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COVID-19 Vaccines |Coronavirus Vaccines

Having safe and effective COVID-19 vaccines available for everyone in Australia will help protect you and your loved ones from coronavirus.

Is there a vaccine for COVID-19?

Researchers and companies around the world are developing and testing vaccines for COVID-19. The Australian Government has agreements in place for the supply of safe and effective COVID-19 vaccines. The Government is monitoring the progress of those vaccines so Australia can secure early access if they are successful.

Will vaccines be available in Australia?

The Australian Government is working with organizations and countries around the world to ensure everyone in Australia has access to approved COVID-19 vaccines when they are available. However, before a COVID-19 vaccine is approved for use in Australia, it must pass the Therapeutic Goods Administration’s (TGA) assessment and approval processes. This means vaccines need to pass clinical trials for safety and effectiveness that meet Australian standards. The TGA will review information from clinical trials happening around the world to help with their decisions.

Does everyone have to get the vaccine?

No. There are no mandatory vaccines in Australia. When a safe and effective COVID-19 vaccine becomes available, you can choose if you want to be vaccinated.

Who will receive the vaccine?

The Australian Technical Advisory Group on Immunisation (ATAGI) is made up of medical experts. They have provided advice to the Australian Government on who should receive an approved vaccine first. As at 13 November 2020, it appears that a COVID-19 vaccine could be approved for priority groups for use in Australia from early 2021. The priority groups include:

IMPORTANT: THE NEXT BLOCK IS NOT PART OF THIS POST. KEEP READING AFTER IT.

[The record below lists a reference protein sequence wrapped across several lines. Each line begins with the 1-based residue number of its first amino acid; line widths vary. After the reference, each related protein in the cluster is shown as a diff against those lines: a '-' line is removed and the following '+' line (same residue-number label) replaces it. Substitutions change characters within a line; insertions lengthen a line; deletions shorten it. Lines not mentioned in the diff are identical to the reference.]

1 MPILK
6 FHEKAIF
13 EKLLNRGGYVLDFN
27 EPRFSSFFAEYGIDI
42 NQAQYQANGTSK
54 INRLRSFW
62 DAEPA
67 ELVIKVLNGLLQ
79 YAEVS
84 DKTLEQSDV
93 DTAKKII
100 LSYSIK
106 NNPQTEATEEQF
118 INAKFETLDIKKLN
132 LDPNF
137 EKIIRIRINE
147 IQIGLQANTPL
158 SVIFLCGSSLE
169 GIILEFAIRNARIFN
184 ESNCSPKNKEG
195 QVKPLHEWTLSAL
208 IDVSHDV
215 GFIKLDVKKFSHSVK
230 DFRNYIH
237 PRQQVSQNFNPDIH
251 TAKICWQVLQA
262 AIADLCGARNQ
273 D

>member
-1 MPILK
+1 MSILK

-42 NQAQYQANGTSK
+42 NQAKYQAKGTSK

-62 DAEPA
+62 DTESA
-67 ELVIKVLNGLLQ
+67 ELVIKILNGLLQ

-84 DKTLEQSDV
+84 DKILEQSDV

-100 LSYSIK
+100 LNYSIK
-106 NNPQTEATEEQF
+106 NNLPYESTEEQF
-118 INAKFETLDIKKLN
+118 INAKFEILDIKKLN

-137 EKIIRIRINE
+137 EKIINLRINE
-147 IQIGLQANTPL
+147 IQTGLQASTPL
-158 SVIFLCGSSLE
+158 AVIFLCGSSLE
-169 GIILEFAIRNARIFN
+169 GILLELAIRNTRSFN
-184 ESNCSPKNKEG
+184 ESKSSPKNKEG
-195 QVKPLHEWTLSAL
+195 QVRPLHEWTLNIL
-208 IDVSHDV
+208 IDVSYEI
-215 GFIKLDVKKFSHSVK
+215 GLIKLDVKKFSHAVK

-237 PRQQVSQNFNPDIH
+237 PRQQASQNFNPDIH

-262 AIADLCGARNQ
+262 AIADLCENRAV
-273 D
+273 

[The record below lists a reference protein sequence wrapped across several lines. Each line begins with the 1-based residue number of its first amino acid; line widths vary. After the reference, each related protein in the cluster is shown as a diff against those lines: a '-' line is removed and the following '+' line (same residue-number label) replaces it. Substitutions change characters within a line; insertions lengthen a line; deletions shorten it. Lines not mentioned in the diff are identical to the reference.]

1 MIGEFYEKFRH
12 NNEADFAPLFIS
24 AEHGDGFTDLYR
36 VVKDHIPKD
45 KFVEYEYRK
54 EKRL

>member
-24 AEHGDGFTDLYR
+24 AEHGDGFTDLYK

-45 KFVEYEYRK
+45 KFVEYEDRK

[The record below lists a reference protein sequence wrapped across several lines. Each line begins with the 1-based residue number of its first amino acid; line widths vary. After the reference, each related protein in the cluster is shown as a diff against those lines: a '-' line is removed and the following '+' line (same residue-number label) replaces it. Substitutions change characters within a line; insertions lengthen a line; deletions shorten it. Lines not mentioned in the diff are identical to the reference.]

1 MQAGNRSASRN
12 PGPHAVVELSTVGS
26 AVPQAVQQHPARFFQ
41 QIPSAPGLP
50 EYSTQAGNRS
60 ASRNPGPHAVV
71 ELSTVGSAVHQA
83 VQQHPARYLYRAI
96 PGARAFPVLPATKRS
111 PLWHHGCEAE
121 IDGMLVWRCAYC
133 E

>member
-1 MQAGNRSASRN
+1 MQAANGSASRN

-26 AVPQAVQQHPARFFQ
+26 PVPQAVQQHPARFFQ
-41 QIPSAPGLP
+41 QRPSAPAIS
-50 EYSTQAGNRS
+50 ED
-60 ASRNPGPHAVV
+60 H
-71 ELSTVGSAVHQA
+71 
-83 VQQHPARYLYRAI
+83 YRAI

1. People who have an increased risk, relative to others, of developing severe disease or dying from COVID-19:

  • older people

  • people with certain pre-existing medical conditions

  • Aboriginal and Torres Strait Islander people.

People at an increased risk of exposure, infection and transmission of COVID-19, or in a setting where the risk of catching the virus is high:

  • health and aged care workers.

  • other care workers such as group residential care workers and disability care workers.

  • people in other settings where the risk of virus transmission is increased such as correctional and detention facilities, and meat processing plants.

People working in critical services:

  • select essential services staff such as emergency services providers, defence forces, public health staff, and staff managing quarantine facilities.

  • People working in supply and distribution of essential goods and services such as food, water, electricity, telecommunications and other critical infrastructure.

Other members of the community who wish to be vaccinated can expect to have access to a vaccine during 2021 as more doses become available.

Priority groups may change as more clinical trial results are published.

What can people do while we wait for a vaccine?

To keep you and your community safe while we wait for a vaccine, you should continue to:

  • Stay 1.5 metres away from other people and avoid handshakes and contact with people outside your household.

  • Stay home if you feel unwell and get tested for COVID-19. You must stay at home until your results come back.

  • Wash your hands regularly with soap and water or hand sanitiser.

  • Always cough or sneeze into your arm or a tissue and put the tissue in the bin straight away.

  • Download the COVIDSafe app to help health officials notify you if you have been in contact with someone who has COVID-19.

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